When you home lab and you don’t have Microsoft license for RDS, you have two options. Reinstall the server (redeploy the VM) or cheat a bit. Yes, in fact, there is cool hack which allows you to reset the 120 day grace period on Windows Server 2012 R2 RDS, and we’ll show you how. I like doing posts which shows some cool hacks, and this is exactly this kind of post – How To Reset 120 Day RDS Grace Period on 2012 R2 Server.
Normally you would need to activate the RDS/TS CAL License server and point the Server to License server with User/Device License and will resolve the problem. However, we don’t want to do that because we have no license from Microsoft, in our lab. (and many other IT pros who test stuff in the lab too).
What we will do is simply reset the default timer which is 120 days grace time, when you first add the RDS role. In fact, you do not need to reboot the server either. Simply log out and back in and the message changes from let’s say 54 days left to 120 days left. And that’s it.
Note: This tip works also on Windows Server 2016
For every admin who runs homelab or has a cloud lab, this is a must known hack.
Obviously, you won’t do this in a production environment, because your production environment is covered with a proper license. Right? Ok, this is clearly for labs, tests, cloud tests etc…
How To Reset 120 Day Grace Period on 2012 R2 Server RDS – The Steps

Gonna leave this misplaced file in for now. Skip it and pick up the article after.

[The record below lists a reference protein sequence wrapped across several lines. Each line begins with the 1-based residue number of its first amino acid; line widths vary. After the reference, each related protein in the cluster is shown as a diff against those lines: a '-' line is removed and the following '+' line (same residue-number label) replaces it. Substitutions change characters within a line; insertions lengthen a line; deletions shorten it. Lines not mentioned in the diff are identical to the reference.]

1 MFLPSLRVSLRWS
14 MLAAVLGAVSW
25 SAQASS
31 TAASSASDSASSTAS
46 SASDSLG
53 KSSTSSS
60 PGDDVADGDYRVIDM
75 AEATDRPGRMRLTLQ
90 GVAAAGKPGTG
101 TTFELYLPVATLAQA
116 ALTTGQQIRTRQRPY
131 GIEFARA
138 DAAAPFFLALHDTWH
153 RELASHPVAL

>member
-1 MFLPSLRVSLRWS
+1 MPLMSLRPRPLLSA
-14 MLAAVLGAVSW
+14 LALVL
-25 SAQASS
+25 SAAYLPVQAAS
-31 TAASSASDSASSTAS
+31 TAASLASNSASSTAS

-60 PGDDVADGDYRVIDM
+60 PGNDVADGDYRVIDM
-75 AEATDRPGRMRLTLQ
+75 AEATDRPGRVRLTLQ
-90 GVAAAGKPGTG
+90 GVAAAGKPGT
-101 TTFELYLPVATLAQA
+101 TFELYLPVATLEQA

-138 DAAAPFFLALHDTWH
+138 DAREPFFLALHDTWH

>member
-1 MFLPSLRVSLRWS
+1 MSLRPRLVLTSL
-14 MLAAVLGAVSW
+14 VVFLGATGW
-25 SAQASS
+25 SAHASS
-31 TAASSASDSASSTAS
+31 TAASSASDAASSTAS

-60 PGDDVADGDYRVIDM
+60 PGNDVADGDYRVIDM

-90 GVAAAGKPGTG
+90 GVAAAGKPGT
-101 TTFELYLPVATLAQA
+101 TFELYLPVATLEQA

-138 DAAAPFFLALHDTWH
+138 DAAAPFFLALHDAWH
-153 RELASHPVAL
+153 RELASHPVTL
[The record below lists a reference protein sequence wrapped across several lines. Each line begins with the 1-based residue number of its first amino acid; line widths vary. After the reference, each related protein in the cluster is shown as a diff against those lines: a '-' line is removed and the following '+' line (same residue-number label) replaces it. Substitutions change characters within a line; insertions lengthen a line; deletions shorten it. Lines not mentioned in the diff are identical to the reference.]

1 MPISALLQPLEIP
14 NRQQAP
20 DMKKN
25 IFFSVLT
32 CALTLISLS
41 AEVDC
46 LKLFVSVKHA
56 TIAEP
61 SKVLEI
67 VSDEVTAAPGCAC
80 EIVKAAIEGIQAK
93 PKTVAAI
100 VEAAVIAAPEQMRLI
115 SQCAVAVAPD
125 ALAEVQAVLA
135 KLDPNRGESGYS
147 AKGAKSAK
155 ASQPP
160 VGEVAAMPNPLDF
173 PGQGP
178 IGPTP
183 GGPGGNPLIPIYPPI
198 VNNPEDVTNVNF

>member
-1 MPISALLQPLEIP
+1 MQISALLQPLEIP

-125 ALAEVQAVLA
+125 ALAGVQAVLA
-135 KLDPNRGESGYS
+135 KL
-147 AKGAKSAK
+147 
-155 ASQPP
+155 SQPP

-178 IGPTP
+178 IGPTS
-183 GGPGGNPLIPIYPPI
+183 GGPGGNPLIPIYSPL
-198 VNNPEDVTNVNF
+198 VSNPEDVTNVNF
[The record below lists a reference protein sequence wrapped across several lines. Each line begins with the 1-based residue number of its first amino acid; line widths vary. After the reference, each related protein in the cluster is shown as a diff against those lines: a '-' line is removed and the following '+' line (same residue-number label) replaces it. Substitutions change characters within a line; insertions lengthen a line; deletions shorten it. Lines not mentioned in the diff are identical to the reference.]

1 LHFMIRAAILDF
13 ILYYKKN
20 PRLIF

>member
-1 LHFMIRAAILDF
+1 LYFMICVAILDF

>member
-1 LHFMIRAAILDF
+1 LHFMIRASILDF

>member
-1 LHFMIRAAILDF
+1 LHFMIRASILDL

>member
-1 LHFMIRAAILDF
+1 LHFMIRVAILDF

Step 1: Connect to your RDS Server as an admin and open regedit.
Navigate to the following key:
The solution is to delete the REG_BINARY in:
It’s called a “TimeBomb” … -:)
Note: You must first take an ownership and give admins the full rights.
Go to menu Edit > Permissions
Once you delete the Registry key you must reboot the host. Some users have reported that when not rebooting the host you will see the message changing, but no connections are possible.
Update: Well, in fact, you can just restart the Service “Remote Desktop Services” which will momentarily disconnect all the active sessions and then after a minute or so you can reconnect to the sessions.
You should see the message changing at the taskbar area….
Note that you have also a possibility to check how many days its left… Go to the command prompt and enter this command (not tested).
wmic /namespace:\\root\CIMV2\TerminalServices PATH Win32_TerminalServiceSetting WHERE (__CLASS !=””) CALL GetGracePeriodDays
Apparently, you can delete this key every time it expires ….. indefinitely. Wow. That’s good to know too.
This is it my friends. Today’s tip for home labs.
Download a PowerShell script from Microsoft allowing you to reset the RDS grace period.
Quote from Microsoft Technet:
The PowerShell script can be used to query and reset terminal server grace period to default 120 days if it is nearing to the end. We often need to deploy Terminal Server (Remote Desktop Session Host in 2012) for testing purposes in development environments allowing more than 2 concurrent Remote Desktop Sessions on it. When it is installed, by default if no RDS or TS Licensing server is specified via either GPO or Registry, it is in default Grace period which is 120 days and it works fine until then.
Once Grace period expires, the server does not allow even a single Remote Desktop session via RDP and all we are left with is to logon to the Console of machine using Physical/Virtual console depending on Physical or Virtual machines or try to get in using mstsc /admin or mstsc /console, then remove the role completely and restart the terminal server (RDS Server) and post that it starts accepting default two RDP sessions.
In the comment section, there was a user who affirmed that he verified it on Windows Server 2016 as well and it works just fine. With that, stay tuned for more.
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